Experts have warned that Zika virus could be passed on through sexual contact in Scotland as it emerged a “small number” of cases of the illness have been identified in people living north of the Border.
Fewer than five people in Scotland are believed to have been diagnosed with Zika, which has sparked a major health alert in some South American countries and can cause birth defects if pregnant women become infected.
The vast majority of those with the virus will have caught it after travelling to an area inhabited by infected mosquitoes, which pass it on to a person when they bite them. However, it can also be transmitted through sexual contact with an infected person.
The Scottish Government yesterday stressed that the disease “does not pose a public health risk” as it admitted there had been some cases in Scotland and said Zika-carrying mosquitoes cannot live in the UK due to the colder climate.
Zika expert Dr Claire Donald, research assistant at the Centre for Virus Research at the University of Glasgow, said it could be transmitted sexually, even by people who do not have symptoms and are unaware they have been infected.
She said: “In Scotland there is a potential for it to spread by sexual contact. We don’t fully understand it but we know it is a much lower risk than from mosquitoes. There have been very few sexually transmitted cases and those there have been have mainly been male to female or male to male.”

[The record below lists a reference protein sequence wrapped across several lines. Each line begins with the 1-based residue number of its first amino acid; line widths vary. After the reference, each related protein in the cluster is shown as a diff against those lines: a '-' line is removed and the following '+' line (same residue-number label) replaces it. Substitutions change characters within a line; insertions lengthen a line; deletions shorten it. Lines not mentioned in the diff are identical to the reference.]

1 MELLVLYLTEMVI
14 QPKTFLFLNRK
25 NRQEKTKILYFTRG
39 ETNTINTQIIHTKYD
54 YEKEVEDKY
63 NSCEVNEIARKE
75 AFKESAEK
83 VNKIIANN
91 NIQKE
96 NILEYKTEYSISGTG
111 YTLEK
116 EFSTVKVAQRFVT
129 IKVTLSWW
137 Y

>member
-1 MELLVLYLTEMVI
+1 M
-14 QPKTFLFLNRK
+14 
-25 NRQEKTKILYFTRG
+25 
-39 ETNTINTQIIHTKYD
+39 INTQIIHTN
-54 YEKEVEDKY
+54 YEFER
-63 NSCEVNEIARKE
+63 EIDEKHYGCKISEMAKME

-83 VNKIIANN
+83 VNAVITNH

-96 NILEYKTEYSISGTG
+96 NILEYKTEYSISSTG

More than 50 people across the UK have been treated for the infection, which is associated with a birth defect called microcephaly, which results in children being born with abnormally small heads and brain damage. It is thought that
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Zika virus only has symptoms in around 20 per cent of cases. Those who are pregnant or planning to become pregnant have been warned to avoid Zika-rife areas, including areas of Florida in the US, where the Zika-carrying mosquito has been found. Some athletes have dropped out of the Olympic Games amid fears becoming affected with Zika could affect chldren they may want to have.”
Dr Donald added: “We really don’t understand much about this virus and the long term effects are not very well known.”
A Scottish Government spokesman said: “We can assure the public that Zika does not pose a public health risk in Scotland, and of the cases identified in the UK a very small number have been found in Scotland.”